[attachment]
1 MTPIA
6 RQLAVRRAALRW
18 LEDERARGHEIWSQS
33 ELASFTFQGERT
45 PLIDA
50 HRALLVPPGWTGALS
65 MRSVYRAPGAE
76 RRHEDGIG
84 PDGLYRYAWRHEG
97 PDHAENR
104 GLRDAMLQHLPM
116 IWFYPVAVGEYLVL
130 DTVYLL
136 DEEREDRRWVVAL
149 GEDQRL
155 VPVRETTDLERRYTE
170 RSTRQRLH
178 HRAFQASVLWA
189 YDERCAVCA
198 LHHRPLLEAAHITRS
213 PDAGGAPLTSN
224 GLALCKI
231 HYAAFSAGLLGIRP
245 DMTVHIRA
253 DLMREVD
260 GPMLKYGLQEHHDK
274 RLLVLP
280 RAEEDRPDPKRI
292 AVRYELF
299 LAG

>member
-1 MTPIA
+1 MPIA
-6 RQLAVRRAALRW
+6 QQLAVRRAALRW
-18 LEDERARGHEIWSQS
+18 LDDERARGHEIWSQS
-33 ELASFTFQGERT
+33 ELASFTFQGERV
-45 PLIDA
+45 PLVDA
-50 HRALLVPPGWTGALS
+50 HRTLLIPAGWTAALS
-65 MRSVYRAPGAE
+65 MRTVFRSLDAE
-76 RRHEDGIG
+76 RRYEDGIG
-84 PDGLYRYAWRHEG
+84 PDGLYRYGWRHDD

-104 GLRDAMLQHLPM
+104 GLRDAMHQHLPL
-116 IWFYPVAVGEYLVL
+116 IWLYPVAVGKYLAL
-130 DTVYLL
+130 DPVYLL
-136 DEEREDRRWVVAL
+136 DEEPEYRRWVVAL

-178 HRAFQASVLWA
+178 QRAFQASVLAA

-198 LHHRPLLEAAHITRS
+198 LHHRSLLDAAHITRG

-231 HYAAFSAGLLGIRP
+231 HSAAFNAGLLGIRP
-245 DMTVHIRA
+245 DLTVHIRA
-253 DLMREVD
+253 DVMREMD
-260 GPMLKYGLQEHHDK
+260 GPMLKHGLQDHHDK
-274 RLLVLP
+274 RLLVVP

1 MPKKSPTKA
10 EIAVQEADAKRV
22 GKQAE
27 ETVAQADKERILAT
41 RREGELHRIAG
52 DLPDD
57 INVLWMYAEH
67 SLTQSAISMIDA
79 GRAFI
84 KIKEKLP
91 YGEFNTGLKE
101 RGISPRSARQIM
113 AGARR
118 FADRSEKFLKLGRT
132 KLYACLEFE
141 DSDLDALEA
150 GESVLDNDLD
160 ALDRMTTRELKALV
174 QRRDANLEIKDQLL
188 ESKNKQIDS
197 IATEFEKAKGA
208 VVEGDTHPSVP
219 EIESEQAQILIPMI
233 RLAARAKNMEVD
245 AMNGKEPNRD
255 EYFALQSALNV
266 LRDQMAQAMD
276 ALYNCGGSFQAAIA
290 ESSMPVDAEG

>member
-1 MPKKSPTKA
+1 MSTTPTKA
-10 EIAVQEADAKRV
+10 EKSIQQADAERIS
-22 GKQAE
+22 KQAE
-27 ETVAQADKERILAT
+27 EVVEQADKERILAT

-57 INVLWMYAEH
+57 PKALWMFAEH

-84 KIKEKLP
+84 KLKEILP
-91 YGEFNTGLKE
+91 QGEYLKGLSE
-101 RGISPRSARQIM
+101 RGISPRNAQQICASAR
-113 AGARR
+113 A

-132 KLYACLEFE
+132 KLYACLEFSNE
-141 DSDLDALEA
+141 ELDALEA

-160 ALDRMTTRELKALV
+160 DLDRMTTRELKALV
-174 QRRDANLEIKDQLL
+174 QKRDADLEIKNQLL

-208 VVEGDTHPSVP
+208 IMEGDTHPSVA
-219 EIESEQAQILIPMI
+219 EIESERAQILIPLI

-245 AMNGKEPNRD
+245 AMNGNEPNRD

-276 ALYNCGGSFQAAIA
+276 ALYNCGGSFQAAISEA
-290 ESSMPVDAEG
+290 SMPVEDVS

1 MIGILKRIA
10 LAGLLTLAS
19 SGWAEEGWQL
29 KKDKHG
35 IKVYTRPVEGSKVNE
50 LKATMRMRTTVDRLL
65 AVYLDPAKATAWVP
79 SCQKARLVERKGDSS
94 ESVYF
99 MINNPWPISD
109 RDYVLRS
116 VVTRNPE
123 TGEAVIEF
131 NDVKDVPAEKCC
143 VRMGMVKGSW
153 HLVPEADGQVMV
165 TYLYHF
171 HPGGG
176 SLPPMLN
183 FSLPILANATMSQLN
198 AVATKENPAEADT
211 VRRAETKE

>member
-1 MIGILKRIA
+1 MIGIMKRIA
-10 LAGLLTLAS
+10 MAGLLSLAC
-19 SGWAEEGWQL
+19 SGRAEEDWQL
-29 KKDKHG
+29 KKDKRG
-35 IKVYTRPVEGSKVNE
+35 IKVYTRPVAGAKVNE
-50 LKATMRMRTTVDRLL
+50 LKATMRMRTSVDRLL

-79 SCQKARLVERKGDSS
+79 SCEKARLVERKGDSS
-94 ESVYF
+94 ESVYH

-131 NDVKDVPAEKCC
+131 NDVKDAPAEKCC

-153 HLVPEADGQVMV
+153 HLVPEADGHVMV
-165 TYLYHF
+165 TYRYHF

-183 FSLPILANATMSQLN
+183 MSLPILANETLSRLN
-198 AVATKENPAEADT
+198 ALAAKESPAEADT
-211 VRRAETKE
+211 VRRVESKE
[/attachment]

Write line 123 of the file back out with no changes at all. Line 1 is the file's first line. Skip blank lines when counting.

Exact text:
+141 ELDALEA